Mozilla has a strong policy on privacy and it's in a good position to wield some influence. Not as much as it would like, mind you, since most of what you can do online is governed and sometimes at the mercy of the sites you visit. In fact, you don't even have to visit a site to be tracked by it these days.The Do Not Track initiative makes some headway, but it is entirely voluntary, it depends on advertisers actually respecting user wishes, with no way of enforcing them.
And even this weak policy is at threat of being dissolved as conflict between the parties involved, stirred by Microsoft's decision to not follow the Do Not Track standard, as proposed by the W3C.
In this environment, Mozilla is thinking at ways it could do better, work more to protect user privacy, while at the same time not "breaking" the Internet.
Mozilla doesn't as much as want websites to not be able to track users, but to have users in control of their data. The idea is for people to be involved, about what is being tracked, by whom and why, and be in control, i.e. be able to limit tracking to what they're comfortable with.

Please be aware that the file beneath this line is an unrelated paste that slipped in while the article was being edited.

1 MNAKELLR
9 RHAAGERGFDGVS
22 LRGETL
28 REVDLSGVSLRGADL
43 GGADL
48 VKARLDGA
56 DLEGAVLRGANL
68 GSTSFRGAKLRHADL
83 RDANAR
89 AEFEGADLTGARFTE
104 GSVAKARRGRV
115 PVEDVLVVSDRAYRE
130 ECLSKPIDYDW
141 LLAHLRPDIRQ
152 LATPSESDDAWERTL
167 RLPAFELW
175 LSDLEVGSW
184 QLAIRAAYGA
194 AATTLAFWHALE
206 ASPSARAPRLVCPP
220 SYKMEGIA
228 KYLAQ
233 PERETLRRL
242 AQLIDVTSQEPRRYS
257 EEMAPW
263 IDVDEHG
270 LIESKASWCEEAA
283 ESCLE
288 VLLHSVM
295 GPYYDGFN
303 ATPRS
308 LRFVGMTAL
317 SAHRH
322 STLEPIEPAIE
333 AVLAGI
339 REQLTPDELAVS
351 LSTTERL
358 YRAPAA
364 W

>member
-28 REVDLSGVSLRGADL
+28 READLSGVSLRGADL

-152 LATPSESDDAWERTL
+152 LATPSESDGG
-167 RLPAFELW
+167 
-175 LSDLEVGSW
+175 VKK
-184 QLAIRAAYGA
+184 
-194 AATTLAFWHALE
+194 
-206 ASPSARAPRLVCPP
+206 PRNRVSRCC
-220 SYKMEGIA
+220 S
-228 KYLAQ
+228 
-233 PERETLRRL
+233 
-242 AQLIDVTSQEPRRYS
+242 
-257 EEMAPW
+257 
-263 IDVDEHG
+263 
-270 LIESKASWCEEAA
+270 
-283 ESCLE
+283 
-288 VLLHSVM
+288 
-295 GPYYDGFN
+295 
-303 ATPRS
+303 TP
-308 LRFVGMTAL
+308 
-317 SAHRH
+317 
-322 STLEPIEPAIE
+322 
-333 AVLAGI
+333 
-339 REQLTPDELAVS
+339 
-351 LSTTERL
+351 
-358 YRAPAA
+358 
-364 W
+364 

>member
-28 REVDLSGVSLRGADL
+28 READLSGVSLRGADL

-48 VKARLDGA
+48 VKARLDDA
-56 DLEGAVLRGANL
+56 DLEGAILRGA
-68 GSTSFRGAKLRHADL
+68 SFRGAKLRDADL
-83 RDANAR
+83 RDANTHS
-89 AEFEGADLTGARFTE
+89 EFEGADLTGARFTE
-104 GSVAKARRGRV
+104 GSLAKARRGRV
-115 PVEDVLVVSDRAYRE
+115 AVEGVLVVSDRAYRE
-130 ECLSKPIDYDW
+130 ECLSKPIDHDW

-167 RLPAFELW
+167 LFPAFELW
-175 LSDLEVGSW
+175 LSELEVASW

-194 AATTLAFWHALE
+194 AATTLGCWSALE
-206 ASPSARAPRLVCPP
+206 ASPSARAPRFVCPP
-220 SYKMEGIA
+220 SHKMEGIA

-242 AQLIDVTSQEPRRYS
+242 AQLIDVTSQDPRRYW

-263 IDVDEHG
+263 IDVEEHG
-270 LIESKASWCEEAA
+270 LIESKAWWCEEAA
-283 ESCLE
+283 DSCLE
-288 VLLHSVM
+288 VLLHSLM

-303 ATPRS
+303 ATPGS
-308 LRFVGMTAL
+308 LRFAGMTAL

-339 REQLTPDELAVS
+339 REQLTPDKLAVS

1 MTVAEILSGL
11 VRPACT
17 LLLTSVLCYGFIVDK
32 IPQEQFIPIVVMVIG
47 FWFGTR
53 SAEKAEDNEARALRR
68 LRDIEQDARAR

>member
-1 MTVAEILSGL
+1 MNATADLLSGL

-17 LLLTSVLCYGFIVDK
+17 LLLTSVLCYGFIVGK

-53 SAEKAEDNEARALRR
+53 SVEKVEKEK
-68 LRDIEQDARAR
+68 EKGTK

Sites do offer some privacy controls, but their effect is minimal at best. The obvious answer is to enforce privacy settings and options from the browser.
This seems to be a direction Mozilla is exploring. It's hardly alone, Microsoft has been building some privacy features into Internet Explorer for a while now. It could be said that IE has the most comprehensive privacy features.
The problem is with control, few people know the options are there and there's little control over them, you either enable them or you don't. Microsoft is taking the "daddy knows best" approach.
Mozilla wants to inform users first and foremost and then make it possible for them to make decisions and act on that information.
This is the idea behind about:trackers, an experimental add-on from Mozilla Labs which emulates how an add-on designed to limit access to user data would work. In this concept, websites would only be able to access data, such as cookies, on the terms defined by the user.
For example, sites would only be able to access their cookies on their own domains, not when a user is visiting other websites. Or a site would be allowed access to data for only one session.